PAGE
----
Tuesday, December 3, 2013

On Pope Francis, "Marxism," and the Loss of Privilege

If you hadn't noticed from my intro for this past Sunday's sermon, I have thus far turned out to be quite a big fan of Pope Francis.  His pro-life appeals are couched in compassion, not simply doctrine, and his modesty and overwhelming concern for the poor has caused a lot of lapsed Catholic Christians to return to Mass.  I'm not Roman Catholic myself, but I'm all for more people coming on Sunday mornings to hear the Gospel proclaimed.

But Francis's papacy has thus far not been simply a bundle of sunshine and rose petals.  He has withstood withering criticism for throwing the proverbial baby out with the bath water with his relational approach to religious leadership, and that trend culminated yesterday with everybody's favorite washed-up blowhard Rush Limbaugh accusing Francis of advocating "pure Marxism."

Now, far be it for me to actually dignify Limbaugh with a response, but I'm just a guy with a modest little blog, so it's hardly like me writing about this will keep it in the news cycle or anything.

But I really want to cut this myth off at its roots: the Bible is not capitalist.  Capitalism simply was not an economic system in Biblical times.  There is nothing Scriptural at all about the notion that capitalism is a divinely ordained economy.

That does not mean that there are not arguments to be made in favor of capitalism, but pretty clearly, unrestrained capitalism is an evil--as evinced by our need for child labor laws, a minimum wage, and many other workplace regulations (because you usually don't need to outlaw something that isn't happening to begin with).

And by the same logic, Scripture is not Marxist, either--Marxism likewise was not an economic system in Scripture or in Biblical Israel.

However: the "to anyone according to their need" maxim that often gets attributed to Marx is, in fact, a quote from the New Testament--Acts 4:35 to be precise.  The early New Testament church completely rejected the idea of private property in their earliest community-planting efforts, and their reasoning is abundantly clear in Acts 5; the story of Ananias and Sapphira demonstrated the potential for defrauding the church with private property transactions.

In other words, the early church was what we would think of today as...well, a commune.  Minus--one would hope--the didgeridoos and massive amounts of weed.

And that is to say nothing of institutions like the Jubilee year in Leviticus 25 in which all debts were cancelled and all land returned to their original owners.  It was a rule designed to prevent the rise of a landed oligarchy, as were the term limits set on an Israelite slave's enslavement in Exodus 21.

And so on.  The Bible is no macroeconomics textbook, but it frowns upon economic exploitation at every turn, and Pope Francis has certainly carried out that concern in his ministry thus far.

That being said, because Scripture isn't an economics treatise, I can empathize with another critique of Francis, this one from Fox News's Stuart Varney, who said in part, "I go to church to save my soul.  It's got nothing to do with my vote.  Pope Francis has linked the two."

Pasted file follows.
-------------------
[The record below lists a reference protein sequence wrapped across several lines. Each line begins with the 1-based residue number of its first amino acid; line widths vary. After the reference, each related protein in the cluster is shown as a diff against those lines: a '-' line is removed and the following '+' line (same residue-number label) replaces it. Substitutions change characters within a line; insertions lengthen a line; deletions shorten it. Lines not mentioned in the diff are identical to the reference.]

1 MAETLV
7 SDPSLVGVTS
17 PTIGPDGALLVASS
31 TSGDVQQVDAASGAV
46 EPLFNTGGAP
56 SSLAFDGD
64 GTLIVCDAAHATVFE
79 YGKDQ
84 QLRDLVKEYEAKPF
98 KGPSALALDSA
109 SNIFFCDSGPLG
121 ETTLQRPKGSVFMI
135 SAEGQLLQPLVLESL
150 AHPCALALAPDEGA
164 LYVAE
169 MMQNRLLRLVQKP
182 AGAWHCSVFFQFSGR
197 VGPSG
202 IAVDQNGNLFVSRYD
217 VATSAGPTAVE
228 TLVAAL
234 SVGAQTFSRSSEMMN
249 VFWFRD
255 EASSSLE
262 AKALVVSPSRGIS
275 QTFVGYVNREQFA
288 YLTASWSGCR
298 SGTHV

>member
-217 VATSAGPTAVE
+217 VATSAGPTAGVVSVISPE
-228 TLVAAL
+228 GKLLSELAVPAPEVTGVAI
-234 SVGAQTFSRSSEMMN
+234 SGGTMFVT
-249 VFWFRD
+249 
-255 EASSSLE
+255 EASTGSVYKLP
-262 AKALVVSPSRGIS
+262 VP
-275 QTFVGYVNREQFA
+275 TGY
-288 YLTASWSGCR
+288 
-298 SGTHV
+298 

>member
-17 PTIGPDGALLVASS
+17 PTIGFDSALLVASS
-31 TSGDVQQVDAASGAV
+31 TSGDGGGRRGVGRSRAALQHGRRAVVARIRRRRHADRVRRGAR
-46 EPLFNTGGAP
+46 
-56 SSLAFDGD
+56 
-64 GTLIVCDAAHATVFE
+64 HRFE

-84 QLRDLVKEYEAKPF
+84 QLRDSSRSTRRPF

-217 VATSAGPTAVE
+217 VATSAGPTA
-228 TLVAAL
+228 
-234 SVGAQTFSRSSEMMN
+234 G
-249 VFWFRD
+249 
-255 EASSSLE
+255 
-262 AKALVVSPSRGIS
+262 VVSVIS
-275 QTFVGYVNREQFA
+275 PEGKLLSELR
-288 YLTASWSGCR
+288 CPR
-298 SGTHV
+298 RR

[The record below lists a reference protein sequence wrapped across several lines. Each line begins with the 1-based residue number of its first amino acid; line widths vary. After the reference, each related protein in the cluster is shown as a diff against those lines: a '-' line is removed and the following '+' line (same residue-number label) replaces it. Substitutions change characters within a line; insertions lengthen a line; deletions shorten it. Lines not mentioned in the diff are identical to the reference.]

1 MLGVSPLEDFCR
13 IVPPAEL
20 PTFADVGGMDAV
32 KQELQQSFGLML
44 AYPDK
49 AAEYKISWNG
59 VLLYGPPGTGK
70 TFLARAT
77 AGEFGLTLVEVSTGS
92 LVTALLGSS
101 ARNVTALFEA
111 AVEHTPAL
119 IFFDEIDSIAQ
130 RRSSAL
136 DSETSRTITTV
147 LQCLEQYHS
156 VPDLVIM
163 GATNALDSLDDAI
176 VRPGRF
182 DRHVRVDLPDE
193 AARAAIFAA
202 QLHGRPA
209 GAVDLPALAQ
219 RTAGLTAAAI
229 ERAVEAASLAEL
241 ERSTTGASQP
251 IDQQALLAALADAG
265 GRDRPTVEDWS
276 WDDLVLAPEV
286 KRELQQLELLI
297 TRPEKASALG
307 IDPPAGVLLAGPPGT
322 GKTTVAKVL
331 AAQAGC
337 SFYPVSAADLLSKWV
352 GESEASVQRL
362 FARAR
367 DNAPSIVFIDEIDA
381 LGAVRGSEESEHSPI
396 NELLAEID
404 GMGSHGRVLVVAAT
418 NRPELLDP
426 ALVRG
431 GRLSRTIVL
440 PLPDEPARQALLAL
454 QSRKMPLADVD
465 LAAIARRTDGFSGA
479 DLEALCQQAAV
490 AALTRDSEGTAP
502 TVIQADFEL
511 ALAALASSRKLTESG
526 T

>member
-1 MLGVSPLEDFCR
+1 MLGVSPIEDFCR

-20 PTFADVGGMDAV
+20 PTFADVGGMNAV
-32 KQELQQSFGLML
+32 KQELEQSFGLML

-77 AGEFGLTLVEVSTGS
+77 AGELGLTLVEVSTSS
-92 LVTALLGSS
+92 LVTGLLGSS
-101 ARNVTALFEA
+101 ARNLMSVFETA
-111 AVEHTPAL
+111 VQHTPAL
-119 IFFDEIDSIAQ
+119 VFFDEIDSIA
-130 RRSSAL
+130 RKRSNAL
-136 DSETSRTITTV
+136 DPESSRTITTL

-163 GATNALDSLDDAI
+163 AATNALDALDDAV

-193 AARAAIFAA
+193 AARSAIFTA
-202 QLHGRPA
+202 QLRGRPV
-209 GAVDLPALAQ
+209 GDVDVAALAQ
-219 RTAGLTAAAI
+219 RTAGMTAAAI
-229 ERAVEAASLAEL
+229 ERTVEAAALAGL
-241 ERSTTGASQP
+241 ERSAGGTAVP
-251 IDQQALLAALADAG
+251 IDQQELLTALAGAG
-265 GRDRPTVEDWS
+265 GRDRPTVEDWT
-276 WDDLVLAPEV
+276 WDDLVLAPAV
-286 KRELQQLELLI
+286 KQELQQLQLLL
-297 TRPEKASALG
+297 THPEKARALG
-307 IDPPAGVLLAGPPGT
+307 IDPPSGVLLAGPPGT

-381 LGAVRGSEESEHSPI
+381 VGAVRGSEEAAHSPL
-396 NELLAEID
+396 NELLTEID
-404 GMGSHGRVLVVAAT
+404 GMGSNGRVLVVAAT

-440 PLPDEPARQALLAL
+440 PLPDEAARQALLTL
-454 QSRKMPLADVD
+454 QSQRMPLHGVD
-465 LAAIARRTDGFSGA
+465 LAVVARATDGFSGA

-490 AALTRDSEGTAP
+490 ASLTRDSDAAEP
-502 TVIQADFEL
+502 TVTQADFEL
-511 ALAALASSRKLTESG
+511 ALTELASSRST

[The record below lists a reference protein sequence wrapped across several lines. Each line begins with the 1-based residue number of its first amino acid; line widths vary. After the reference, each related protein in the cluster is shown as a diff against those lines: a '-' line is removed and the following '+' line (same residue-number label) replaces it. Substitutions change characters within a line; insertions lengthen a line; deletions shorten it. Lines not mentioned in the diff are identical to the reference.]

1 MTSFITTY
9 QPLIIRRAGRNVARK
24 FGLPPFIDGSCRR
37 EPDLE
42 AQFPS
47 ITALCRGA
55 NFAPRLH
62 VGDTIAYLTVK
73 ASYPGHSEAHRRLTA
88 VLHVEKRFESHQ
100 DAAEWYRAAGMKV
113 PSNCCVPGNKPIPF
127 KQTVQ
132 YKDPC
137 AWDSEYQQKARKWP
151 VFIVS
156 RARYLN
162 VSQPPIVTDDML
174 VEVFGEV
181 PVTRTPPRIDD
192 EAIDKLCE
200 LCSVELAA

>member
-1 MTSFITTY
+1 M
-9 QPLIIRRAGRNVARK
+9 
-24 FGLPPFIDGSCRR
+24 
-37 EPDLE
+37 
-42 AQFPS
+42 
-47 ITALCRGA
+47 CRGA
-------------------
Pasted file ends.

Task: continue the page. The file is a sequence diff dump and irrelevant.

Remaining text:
I can empathize with this because I believe that when the chips are down, church really does have nothing to do with how someone votes.  I have both Tea Party Republicans and Prius-driving Democrats in my congregation and I am called by God to love them and minister to them equally.

But Pope Francis is not the first Roman Catholic or Christian leader to make church about someone's vote.  Priests are routinely told to deny Holy Communion to pro-choice Catholic politicians, a practice that to me borders on heresy because of my belief that Communion should be offered to all people who confess Jesus Christ as Lord and Savior.  But you didn't hear those objections from folks like Varney because the church was enforcing a view he would have agreed with.

Which is what brings me to my final thought here for this post: that what is really happening here is a loss of privilege.  People who, ever since the ascendancy of Pope John Paul II in 1978, have had the ear of the papacy when it came to matters of social issues and religion in politics, are suddenly feeling cut out because this new Pope is not like the two who preceded him.

This quote from a New York Times article last month ecapsulates this perfectly: "It seems he is focused on bringing back the left that has fallen away, but what about the conservatives?"

What about the conservatives, indeed.  I'll simply say that a lot of progressive Christians know exactly how that phenomenon feels like, of feeling shut out by your own religious leadership.

Which isn't to say I think Pope Francis is trying to do that here.  He hasn't made any substantial changes to Catholic doctrine; what he has tried to do is make the church more open and inclusive, which I can only applaud.

But part of welcoming more people in means risking the privilege you previously had--a privilege like, say, having a pope you are in lockstep with.  More people means more worldviews and experiences, and more work to bring them around the common cause of proclaiming the Good News of Jesus Christ.

That work is not easy, and we should never pretend it is.  But it is far preferable to the alternative, in which the church continues to shrink and its influence upon peoples' souls and consciences continues to wane.

Yours in Christ,

Edit: I'd like to see what this fellow has to say about the Bible verses I cite here.  Jesus wasn't a capitalist.  He wasn't a socialist, either, but He certainly wasn't a capitalist.  Maybe He is crying big wet tears in heaven over us calling Him one, not over Pope Francis's theology.

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